Campus: CSU Fullerton -- May 31, 2002

Cal State Fullerton Thesis on Surf Culture Rides a Wave of Success

A cinematic morality tale called "Gidget," the music of the Beach Boys and Dick Dale, and the rise of the surf-wear industry all play prominent roles in a thesis that has earned author Leslie Boullon a Giles T. Brown Outstanding Thesis Award from Cal State Fullerton.

Boullon, a Costa Mesa resident, who wrote "Surf Narratives: California Dreamin' on a New Frontier" to earn a master's degree in American studies in 2001, will be presented with the award at the university's annual Honors Convocation Friday, May 31. She is one of two recipients of the 2002 outstanding thesis award, which is named for the now-retired founding dean of graduate studies. Also being honored is Davis resident Stephen W. Larson, who earned his master's degree in biology after writing on a subject quite different from surfing: "Identification of Heat and Light Degradation Products of Aqueous L-Tryptophan by LC-PDA-ESI/APCI-MSN."

Now an English teacher at a La Palma junior high school, Boullon traces her interest in "surfing narratives" to an ex-boyfriend who was a surfer with a romantic sensibility, a love of nature that had its genesis in the woods of her native Michigan, and the lure of breeze-swept beaches in Hawaii, Greece, Portugal and California.

Her 149-page thesis grew out of assignments for oral history classes taught by Art Hansen, professor of history. "I interviewed Doug Craig, a founding father of the San Onofre Surf Club, and it seemed to me that he lived the idyllic California dream," she says.
In her thesis, says Michael Steiner, professor of American studies, "Ms. Boullon traces the myriad manifestations of surfing from the 1940s to the present - from film and music to literature and journalism to architecture and fashion - and she brilliantly detects deeper cultural meanings and imperatives within each of these forms."

Boullon says that she has "read just about everything ever written about surfing," a list that ranges from Surfer and Surfing magazines to Kem Nunn's "surf-noir novels," Tapping the Source and The Dogs of Winter. She also sat through innumerable movies, such as "Gidget," "How to Stuff a Wild Bikini," "Beach Blanket Bingo" and Bruce Brown's epic documentary, "The Endless Summer."

Released in 1962, "Gidget" tells the story of a teen-ager who "is attracted to the freedom she
sees among the cool, rebel surfers at the beach" and "longs for entry into their world and the world of experience." Boullon says the movie never presents a surfing lifestyle as a "viable alternative or valid choice, even though surfers, then as now, arranged occupations, schedules and lives around surfing and still were contributing members of society. Rather than the celebration of a healthy, authentic interaction with a natural environment, surf ideology is trivialized and reframed as superficial, negative and detrimental to the dominant ideology of mainstream culture." In the end, adds Boullon, Gidget "retreats to the sanctity and safety of home" and becomes "the perfect image of '50s femininity."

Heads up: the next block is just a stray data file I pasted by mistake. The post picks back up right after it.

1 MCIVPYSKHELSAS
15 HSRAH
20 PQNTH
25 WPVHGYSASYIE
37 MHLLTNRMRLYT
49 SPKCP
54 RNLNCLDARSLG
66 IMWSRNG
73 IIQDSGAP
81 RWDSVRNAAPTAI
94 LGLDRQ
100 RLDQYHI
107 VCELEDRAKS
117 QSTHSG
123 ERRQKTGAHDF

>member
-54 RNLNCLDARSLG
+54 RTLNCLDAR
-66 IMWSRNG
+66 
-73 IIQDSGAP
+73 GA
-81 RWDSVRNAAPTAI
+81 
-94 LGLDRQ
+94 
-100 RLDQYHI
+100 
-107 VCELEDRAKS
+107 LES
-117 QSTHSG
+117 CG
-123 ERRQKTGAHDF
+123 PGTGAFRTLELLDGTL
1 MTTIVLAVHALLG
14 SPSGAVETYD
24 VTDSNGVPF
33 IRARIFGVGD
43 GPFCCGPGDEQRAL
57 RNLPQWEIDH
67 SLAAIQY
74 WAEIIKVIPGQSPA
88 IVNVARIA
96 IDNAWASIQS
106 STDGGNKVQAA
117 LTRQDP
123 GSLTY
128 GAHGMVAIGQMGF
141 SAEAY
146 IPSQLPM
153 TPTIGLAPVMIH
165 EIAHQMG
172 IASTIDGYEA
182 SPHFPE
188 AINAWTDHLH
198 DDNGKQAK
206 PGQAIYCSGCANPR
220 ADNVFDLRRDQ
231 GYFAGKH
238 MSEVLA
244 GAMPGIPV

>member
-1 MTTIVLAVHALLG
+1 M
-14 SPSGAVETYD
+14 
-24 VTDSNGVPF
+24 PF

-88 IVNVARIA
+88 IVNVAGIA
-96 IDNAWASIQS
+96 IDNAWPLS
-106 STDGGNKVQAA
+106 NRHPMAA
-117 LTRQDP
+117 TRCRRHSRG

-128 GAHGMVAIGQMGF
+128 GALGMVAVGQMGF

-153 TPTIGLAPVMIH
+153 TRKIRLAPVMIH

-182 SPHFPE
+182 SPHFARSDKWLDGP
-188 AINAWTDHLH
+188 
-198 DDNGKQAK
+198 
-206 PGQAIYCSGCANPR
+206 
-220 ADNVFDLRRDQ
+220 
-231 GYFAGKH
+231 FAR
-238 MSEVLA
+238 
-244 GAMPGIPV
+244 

Nonetheless, the movie's success led to a whole new genre, what Boullon calls "surf-sploitation films."

In a chapter titled "From Surfboard to Boardrooms to Realms of Myth," Boullon writes, "Surfers have come off their surfboards and into the boardrooms of million-dollar corporations. The competitive and lucrative surf-wear industry, mostly based in the Orange County cities of Huntington Beach, Costa Mesa's 'Velcro Valley,' and San Clemente, generated $1.7 billion in revenue in 1998."

Surf images crop up frequently in advertising for other products as well. "The surfer has been seized upon by Madison Avenue as a new icon of rebellious non-conformity," she writes. "The countercultural outsider has long been a marketable commodity."

In her concluding paragraph, Boullon writes, "Out of the fragmented and enigmatic ocean called the American Mind, the image of the surfer seems to be emerging as something more than a man on a wave. On what shores of the imagination he finds landfall remains to be seen. I submit that in the image of the surfer, a cultural icon is rising from the regenerative ashes of the Western hero."

Media Contact: Orman Day at (714) 278-3798 or

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